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Makeover Nation

I went to a great lecture today by a visiting American academic named Brenda R. Weber. The title of the lecture was ‘Makeover Nation: Constructing the Neo-Liberal ‘American’ Citizen’ and was about how makeover shows help foster neoliberal ideology of homogenised, privileged citizenship. Such that if you are willing to change to adapt the look and style of the celebretified heterosexual distinctly gendered white upper-middle-class, including in your symbolic world of house, car, possessions, then you will have access to the privileges of full democratic citizenship. The interesting part, I thought, was the idea that what the privileged look and feel demonstrated was that you were taking care of your self, taking the burden off the state and bearing your own responsibility as a citizen.

Brenda showed a clip from a British makeover show, What Not to Wear. It was so appalling it made me cry. A spectacled, greying chubby Indian woman of 35 years decided that she was missing out on things because she didn’t care about her appearance, so she was getting help from the two hosts, Trinny and Susannah, to learn to feel properly bad about her appearance. The hosts did some really manipulating and bullying things, such as interview her husband who said he wished she was more feminine, interview her boss who said he wished she looked better so it didn’t put clients off (she was an accountant) and then kept pulling up her shirt so the viewers could ogle her boobs in her tatty bra, despite her protests. They then kept telling her that her big boobs were her best feature. I think probably the saddest part was that this woman agreed to let this all happen to her and be aired on tv because she thought her life would be so much better if she were prettier. Actually, the saddest part may be that she’s right.

That’s why this all works and why one must continue to be an absolutely committed feminist. Because now, yes, women can get power, but it is all in the service of the capitalist, American-dominated free market globalised bloody exploitative, heteronormative obnoxious economy. It’s just so well done, how they get you. How many women are really going to say, yeah, I’d rather not get as far in my career, not be treated nicely in restaraunts, shops and bars, find it harder to meet friends and lovers, feel all the time like people are judging me negatively, get grief from my family, etc and not give a fuck about my appearance, rather than get the clothes, make-up, plastic surgery and hopefully better job and better life? And can you blame them. Why not have an easier time of it?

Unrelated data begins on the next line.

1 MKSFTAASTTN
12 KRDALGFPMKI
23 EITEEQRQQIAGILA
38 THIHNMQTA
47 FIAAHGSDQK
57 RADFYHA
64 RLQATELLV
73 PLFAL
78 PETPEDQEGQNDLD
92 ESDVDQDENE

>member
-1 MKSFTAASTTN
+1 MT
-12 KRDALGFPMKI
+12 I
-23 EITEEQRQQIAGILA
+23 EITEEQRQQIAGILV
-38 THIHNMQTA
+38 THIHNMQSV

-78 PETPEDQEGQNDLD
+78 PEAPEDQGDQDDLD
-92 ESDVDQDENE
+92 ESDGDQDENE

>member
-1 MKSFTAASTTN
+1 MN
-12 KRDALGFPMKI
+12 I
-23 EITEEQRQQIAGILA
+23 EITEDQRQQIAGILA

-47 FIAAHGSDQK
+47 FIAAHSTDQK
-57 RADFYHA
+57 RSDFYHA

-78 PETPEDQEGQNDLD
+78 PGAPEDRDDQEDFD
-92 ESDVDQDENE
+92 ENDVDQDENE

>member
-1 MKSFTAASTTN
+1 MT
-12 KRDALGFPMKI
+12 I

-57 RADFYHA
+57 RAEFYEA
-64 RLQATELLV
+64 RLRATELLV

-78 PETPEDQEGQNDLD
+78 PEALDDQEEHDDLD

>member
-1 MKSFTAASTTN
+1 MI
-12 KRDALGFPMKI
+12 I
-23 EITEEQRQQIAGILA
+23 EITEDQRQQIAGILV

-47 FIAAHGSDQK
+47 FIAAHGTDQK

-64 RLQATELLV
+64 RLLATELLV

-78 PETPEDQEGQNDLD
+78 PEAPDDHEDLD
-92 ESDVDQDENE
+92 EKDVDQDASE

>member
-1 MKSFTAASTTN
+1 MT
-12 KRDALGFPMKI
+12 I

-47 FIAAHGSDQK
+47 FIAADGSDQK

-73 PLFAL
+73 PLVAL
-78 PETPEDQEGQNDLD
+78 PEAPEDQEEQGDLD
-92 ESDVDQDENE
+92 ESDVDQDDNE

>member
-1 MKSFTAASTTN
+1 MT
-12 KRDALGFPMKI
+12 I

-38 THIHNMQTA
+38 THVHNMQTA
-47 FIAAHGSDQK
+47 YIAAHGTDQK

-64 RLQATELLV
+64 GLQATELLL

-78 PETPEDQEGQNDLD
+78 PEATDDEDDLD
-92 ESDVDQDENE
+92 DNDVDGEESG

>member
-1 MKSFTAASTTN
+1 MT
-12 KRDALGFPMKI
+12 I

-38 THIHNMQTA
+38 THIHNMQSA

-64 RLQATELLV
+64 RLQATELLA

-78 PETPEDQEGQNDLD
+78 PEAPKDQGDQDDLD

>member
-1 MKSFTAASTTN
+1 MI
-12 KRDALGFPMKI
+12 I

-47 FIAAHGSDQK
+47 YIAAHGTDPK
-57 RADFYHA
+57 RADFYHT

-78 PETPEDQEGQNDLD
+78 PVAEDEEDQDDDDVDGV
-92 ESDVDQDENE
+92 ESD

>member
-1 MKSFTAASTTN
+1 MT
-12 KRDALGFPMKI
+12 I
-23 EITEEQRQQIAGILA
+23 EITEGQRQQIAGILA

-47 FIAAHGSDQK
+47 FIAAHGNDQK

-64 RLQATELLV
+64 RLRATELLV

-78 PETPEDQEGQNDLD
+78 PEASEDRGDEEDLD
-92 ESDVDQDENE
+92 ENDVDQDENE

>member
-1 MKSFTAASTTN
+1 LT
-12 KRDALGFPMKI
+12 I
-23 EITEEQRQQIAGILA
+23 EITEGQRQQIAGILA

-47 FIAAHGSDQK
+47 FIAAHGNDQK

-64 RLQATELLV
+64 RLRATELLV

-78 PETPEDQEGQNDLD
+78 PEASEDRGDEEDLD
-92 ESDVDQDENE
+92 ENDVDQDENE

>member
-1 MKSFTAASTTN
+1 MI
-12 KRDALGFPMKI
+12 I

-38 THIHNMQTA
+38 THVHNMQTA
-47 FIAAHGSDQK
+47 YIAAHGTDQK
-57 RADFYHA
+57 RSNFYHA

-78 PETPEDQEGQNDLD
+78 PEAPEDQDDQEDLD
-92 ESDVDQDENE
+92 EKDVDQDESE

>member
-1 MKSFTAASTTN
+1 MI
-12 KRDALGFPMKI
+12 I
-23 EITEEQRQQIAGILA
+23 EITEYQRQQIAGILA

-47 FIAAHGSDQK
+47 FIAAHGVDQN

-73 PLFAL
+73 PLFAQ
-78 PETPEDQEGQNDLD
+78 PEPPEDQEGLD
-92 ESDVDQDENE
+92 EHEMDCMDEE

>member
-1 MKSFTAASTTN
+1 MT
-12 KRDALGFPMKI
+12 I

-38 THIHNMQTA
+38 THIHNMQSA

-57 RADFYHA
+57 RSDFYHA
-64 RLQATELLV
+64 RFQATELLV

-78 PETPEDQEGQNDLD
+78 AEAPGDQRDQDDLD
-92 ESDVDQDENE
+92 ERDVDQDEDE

The real question, though, is does it work. I can’t wait to see what research comes out about all these people who go through the makeover shows as they feel 5, 10 years later. Did they maintain their new selves. Brenda talked about how genuinely better the women on the shows seemed to feel after their makeover. Like their old bodies, their ugliness, were standing in the way of them expressing their true identities. That’s so sad, because what that’s saying is their true identity is just like someone else’s. In any case, does that new self stay strong, does it get a better life than the old one? It’s absolutely imperative to know. Because if it doesn’t work it is a much less complex argument: don’t do it because it’s a con. That’s much better than saying, don’t do it because it fucks up the world (but your life will be a lot better…).

Also, I’d like to know how real these shows are. The bullying of Trinny and Susannah is obvious, but what about bullying behind the scenes? What kind of contracts do the participants sign? Can they refuse to have their shirts pulled up on tv? Are there participants who end up hating it or being rebellious and those shows don’t get aired? Can they ask for certain things not to be aired? Are they encouraged to say things they may not really mean? How real is it?

3 thoughts on “Makeover Nation

  1. I have watched this show on one occasion – a different episode though. It featured two single mums, who had been teenage mums, and I thought the hosts really tried to look into the psychology of why they dressed the way they did and how it affected their lives. One of the mums worked in a hardware store, was a bit trashy in the way she dressed, was a real flirt and seemed to always attract the “wrong sort” of guy. I don’t know if, because she was a single mum, that there was a perceived pressure to find a partner and a father-figure for her kids. Anyway, she learned to dress of a higher quality and this seemed to give her the confidence to feel she could do better and seek out a more healthy relationship with someone who wouldn’t treat her like trash.

    Maybe they do bully, on the set or behind the scenes, but I think it can produce some positive outcomes and I don’t think you can judge a series like this based on one episode.

    What I find interesting is about people’s relationships with their clothes – why do people wear certain clothes in different circumstances. I feel more authoritative if I attend a work meeting in a suit. But I would rather wear jeans to work if I’m stuck behind my computer all day as it’s more comfortable.

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